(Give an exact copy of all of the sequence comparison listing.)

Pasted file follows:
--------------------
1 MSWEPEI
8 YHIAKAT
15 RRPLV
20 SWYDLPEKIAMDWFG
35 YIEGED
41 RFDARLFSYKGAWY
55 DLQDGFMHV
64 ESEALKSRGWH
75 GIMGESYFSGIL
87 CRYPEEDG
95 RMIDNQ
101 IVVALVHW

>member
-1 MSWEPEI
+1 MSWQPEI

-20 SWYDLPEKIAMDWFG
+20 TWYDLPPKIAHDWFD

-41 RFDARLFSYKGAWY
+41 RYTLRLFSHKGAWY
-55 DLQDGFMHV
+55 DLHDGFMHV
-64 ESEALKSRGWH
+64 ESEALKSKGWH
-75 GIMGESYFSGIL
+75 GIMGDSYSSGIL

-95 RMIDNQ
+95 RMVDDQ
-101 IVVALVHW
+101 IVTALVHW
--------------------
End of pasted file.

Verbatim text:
1 MSWEPEI
8 YHIAKAT
15 RRPLV
20 SWYDLPEKIAMDWFG
35 YIEGED
41 RFDARLFSYKGAWY
55 DLQDGFMHV
64 ESEALKSRGWH
75 GIMGESYFSGIL
87 CRYPEEDG
95 RMIDNQ
101 IVVALVHW

>member
-1 MSWEPEI
+1 MSWQPEI

-20 SWYDLPEKIAMDWFG
+20 TWYDLPPKIAHDWFD

-41 RFDARLFSYKGAWY
+41 RYTLRLFSHKGAWY
-55 DLQDGFMHV
+55 DLHDGFMHV
-64 ESEALKSRGWH
+64 ESEALKSKGWH
-75 GIMGESYFSGIL
+75 GIMGDSYSSGIL

-95 RMIDNQ
+95 RMVDDQ
-101 IVVALVHW
+101 IVTALVHW